The Source of All Things: Boulder-based author Tracy Ross on her harrowing journey from sexual abuse victim to survivor

In 2009, Tracy Ross, senior editor for Backpacker Magazine, won a National Magazine Award for her December 2007 essay The Source of All Things, a story quite unlike any of the tales of outdoor adventure she'd previously written. The essay centered on a hike she took as an adult with her stepfather to Redfish Lake in Idaho's Sawtooth Mountains, where she would confront him with questions about the sexual abuse that began there when she was a child and continued until she was a teenager. That essay has now evolved into a full-length memoir that hits bookstores today; Ross will read from and sign copies of The Source of All Things on Wednesday, March 16, at the Tattered Cover LoDo. We caught up with the Boulder-based author to ask about the unbearable weight she's been carrying on her back through her life's many adventures.

Westword: Wilderness, nature and your own experiences with outdoor adventure have helped you move through some of the trauma of your early life, even though those same experiences were tangled up in early memories of your stepfather. How have the outdoors come to define you and give you strength? Tracy Ross: From the time I was a small girl, the elements, the real natural world, the things that were tangible, and frigid, and super hot, and windy, you know... wide open sweeping places always spoke to me, from the very beginning and before any of the abuse began. I was on that trajectory when I was young and this was my world... and then it was so abruptly cut off from me when the abuse first happened to me. In those middle years we didn't go camping, we didn't do the things that we'd loved to do. It became tied together for me: The beginning of the abuse meant that I was cut off from everything that I loved. So, to not only go through such emotional trauma and confusion, but also to be cut off from what I loved...

There's a moment I write about in the book, after I've gone off to boarding school, where I ski out into the woods. That was a real awakening like, "Oh, yeah, here I am again. This is this feeling of potential and energy and cleanliness and beauty. This is my place. This is where I belong." From that point on, that became my anchor. And the manifestation of working through the abuse has always been super-physical for me, this feeling like I could shed so much of it physically by being lean and strong and losing weight, as if I could shed all the toxins by doing all these physical things out in nature, rock climbing, skiing, having awesome experiences that were so immediate and visceral that all the other stuff faded into the background a little bit.

The immediacy of the moment, whether it was hiking in grizzly country or doing search-and-rescue looking for dead people...all this stuff was like right now and had a purpose and felt important. People keep focusing on the relationship and the abuse, which is the most important center of the book, but for me the bigger story is in how I found a place for myself in this big, complicated world, after and because of everything that had happened to me.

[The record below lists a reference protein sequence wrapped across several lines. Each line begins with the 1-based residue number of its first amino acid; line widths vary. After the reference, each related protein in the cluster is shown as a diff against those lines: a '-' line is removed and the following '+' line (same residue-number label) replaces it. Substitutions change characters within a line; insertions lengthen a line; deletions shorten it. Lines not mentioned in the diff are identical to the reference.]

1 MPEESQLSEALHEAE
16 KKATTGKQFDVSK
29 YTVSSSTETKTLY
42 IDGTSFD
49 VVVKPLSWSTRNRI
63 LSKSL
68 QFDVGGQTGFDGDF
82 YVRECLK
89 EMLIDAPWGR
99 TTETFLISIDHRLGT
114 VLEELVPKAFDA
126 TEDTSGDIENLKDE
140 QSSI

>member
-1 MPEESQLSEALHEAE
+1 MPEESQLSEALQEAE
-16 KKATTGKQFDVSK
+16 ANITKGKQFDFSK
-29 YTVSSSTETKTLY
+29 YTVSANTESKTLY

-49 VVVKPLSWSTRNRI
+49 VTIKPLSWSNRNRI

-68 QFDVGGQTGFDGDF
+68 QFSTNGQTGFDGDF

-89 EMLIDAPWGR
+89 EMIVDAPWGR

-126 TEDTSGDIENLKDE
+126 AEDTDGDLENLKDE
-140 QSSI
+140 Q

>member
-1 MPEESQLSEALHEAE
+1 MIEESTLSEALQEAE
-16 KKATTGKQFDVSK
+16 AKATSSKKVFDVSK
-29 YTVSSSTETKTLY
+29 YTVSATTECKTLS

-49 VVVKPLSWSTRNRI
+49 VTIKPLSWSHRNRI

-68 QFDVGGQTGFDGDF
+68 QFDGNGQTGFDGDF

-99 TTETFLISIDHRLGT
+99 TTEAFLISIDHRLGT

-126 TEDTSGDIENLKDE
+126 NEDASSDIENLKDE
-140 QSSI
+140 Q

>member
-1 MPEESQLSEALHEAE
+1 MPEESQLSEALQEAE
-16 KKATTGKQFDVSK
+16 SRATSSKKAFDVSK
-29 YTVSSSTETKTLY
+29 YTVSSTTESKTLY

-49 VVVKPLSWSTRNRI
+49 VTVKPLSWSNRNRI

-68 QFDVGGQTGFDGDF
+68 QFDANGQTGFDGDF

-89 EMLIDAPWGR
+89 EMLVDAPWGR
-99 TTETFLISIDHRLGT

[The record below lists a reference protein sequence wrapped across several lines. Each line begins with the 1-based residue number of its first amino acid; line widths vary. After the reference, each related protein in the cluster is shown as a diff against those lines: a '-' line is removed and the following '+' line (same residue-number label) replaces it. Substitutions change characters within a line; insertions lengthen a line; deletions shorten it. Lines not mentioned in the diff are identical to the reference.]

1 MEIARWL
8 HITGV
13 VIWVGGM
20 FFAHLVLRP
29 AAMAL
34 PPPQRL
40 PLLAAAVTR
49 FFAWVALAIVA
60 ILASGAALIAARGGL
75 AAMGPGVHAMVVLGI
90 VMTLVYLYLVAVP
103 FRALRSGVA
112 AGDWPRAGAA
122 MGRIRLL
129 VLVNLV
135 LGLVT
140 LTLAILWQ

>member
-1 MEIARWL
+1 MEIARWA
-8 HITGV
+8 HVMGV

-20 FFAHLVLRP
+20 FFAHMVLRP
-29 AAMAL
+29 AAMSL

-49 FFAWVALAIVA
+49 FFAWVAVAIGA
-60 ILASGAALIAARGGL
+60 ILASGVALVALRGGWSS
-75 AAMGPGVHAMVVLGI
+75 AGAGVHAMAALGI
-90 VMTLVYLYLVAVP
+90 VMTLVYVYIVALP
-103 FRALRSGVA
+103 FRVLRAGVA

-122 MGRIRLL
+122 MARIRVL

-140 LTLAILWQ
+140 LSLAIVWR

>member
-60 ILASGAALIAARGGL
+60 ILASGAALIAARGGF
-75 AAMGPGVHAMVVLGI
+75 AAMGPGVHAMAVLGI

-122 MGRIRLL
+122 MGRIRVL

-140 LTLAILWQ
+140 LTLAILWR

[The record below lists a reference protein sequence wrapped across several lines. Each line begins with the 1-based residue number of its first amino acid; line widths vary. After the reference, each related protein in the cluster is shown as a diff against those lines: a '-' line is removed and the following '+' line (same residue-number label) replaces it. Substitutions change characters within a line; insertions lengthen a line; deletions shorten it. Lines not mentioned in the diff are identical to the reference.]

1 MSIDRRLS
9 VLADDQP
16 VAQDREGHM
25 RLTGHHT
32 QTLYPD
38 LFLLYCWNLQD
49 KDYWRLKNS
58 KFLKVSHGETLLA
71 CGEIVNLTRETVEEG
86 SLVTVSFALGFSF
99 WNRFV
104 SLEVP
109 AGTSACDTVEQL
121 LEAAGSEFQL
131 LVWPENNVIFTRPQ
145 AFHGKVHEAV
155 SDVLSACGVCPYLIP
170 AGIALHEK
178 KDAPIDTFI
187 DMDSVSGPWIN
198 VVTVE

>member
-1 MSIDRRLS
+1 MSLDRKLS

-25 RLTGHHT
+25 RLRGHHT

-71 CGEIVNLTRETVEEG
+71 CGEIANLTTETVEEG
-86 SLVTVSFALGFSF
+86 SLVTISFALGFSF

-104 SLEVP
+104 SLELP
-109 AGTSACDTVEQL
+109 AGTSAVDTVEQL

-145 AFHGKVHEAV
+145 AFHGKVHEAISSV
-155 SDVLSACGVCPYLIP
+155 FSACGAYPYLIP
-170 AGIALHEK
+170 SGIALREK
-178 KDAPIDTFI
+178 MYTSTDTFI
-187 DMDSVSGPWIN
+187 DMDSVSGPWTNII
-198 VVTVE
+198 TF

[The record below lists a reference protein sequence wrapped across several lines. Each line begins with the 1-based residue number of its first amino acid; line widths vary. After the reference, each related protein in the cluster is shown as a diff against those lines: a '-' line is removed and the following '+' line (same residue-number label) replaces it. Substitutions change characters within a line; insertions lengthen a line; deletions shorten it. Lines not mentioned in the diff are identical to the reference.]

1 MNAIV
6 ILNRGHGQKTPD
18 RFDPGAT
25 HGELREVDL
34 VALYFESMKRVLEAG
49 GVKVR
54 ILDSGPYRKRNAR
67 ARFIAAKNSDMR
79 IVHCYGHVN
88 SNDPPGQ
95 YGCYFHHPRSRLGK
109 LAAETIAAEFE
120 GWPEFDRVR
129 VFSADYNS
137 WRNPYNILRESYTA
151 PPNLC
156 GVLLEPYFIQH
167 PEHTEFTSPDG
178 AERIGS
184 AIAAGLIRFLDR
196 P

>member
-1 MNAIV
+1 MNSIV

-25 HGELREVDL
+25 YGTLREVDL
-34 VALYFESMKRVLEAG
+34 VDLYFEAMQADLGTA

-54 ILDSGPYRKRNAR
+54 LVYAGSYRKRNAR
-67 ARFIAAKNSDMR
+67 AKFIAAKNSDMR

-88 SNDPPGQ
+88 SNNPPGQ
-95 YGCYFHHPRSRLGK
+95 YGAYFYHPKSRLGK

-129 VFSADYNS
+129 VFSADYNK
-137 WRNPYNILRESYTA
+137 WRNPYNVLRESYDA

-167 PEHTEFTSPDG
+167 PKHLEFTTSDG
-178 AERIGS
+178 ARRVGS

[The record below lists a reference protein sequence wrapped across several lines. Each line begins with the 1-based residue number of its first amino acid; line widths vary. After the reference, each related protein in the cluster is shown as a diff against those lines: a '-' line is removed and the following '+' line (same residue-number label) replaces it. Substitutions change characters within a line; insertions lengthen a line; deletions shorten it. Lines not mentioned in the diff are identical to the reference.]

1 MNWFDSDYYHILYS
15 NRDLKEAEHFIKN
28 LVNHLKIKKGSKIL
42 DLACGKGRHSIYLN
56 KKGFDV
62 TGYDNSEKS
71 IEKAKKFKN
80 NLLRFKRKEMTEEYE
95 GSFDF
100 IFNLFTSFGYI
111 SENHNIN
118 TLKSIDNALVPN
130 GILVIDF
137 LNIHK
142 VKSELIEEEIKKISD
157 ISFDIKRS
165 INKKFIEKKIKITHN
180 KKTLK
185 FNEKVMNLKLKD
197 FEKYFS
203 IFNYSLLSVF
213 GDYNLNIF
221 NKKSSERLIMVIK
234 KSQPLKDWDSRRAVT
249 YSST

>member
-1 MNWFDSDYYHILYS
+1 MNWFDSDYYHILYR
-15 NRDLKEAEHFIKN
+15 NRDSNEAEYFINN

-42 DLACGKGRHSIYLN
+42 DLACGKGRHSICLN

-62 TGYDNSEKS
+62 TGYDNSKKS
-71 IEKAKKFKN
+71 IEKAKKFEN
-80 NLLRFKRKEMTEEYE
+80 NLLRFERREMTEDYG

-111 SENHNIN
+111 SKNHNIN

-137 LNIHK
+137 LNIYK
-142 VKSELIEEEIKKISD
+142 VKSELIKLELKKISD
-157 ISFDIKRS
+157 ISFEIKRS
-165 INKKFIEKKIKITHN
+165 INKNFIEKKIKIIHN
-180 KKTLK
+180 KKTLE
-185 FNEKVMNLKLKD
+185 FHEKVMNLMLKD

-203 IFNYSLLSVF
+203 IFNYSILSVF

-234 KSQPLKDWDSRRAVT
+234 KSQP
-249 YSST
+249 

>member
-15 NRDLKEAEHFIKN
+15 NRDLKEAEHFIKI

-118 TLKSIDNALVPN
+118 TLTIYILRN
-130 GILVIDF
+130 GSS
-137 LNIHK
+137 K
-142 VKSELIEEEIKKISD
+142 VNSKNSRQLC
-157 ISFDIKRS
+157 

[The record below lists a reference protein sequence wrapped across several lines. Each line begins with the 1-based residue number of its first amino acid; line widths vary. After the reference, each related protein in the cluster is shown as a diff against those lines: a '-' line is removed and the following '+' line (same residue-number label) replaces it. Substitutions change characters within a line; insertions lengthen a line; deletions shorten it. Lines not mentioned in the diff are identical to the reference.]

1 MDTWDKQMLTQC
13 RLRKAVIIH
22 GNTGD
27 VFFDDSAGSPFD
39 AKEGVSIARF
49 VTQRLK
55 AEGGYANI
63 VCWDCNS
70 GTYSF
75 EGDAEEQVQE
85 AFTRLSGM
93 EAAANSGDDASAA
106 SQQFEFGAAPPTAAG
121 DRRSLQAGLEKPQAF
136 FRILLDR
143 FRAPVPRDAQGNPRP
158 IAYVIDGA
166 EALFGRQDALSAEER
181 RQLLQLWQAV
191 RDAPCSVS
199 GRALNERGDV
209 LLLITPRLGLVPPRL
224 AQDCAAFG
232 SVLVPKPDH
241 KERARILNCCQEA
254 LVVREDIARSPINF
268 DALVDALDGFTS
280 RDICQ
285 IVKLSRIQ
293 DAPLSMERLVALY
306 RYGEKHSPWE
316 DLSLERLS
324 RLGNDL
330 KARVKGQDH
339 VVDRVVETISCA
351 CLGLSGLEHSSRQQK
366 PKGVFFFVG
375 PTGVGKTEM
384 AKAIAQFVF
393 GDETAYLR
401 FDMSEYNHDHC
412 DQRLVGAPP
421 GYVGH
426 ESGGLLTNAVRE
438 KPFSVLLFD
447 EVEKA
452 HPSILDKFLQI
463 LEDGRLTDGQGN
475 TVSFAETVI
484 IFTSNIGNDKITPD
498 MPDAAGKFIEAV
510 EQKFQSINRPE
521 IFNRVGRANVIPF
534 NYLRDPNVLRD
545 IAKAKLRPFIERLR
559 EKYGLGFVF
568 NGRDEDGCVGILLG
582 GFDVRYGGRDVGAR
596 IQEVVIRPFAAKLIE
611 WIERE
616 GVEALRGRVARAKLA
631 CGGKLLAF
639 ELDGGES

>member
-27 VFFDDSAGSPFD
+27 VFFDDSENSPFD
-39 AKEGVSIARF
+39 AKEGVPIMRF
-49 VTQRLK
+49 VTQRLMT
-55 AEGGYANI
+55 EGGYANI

WW: I don't imagine it's any easier to talk about this book than it was to write it. How much closure did you get from finishing it, and now doing interviews and appearances like the one at the Tattered Cover? TR: It's actually getting easier for me to talk about it, because I'm partnering with the New York Society for the Prevention of Cruelty to Children, which is the oldest child-abuse charity in the world. The more time I spend with them working together, the more I realize that the reach of my book goes far beyond my story. That has helped me. I just gave up all the worst moments in my life for the world to judge, all the hardest moments, in the hopes that it will be transformative in some larger way. But I won't pretend that I'm not terrified to give that talk at Tattered Cover: Writing about my abuse and getting up in front of a crowd of people to talk about it are two very different things. WW: What do you hope others take away from your story? TR: If they've been through this, or something like it, I hope they take away the idea that your abuse and the things that happened in the past don't have to define you. There's always an opportunity to create whatever life you want outside of the abuse. In sort of a twisted way, I feel like I came out of everything that happened to me with some strength, with an extra gift of empathy and a deeper ability to feel the whole spectrum of emotions that has helped me as a writer. As cliché as it sounds, going into the darkness can help you appreciate the other side so much more.

And then on the other hand, I really hope this book falls not only into the hands of victims and survivors, but also parents and caregivers and relatives, and that it will make them more aware of, first of all, just listening to children, really hearing them and observing them and watching what's going on. And then to take the next step and believe them: Resist the urge to assume that kids are storytellers. I think it's critical to take what they're saying at face value until proven otherwise.

WW: You've built a successful career out of telling other people's stories. At what point did it become important to you tell your own story? TR: I actually had not had this burning desire to tell this story at all. Quite the contrary: I've felt resistance to telling it in myself forever. It's been hard for me even to sort what has been real and not real in my own life and my perception of the world, so I didn't even trust myself to be able to tell it. I struggle constantly with my ability to trust my own perception, and that's a huge problem as a writer if you're trying to write accurately and factually about what you see in the world. But I knew that there was a link between the lies that I had been living as a result of abuse and my whole family covering it up, and me not being able to understand or trust myself.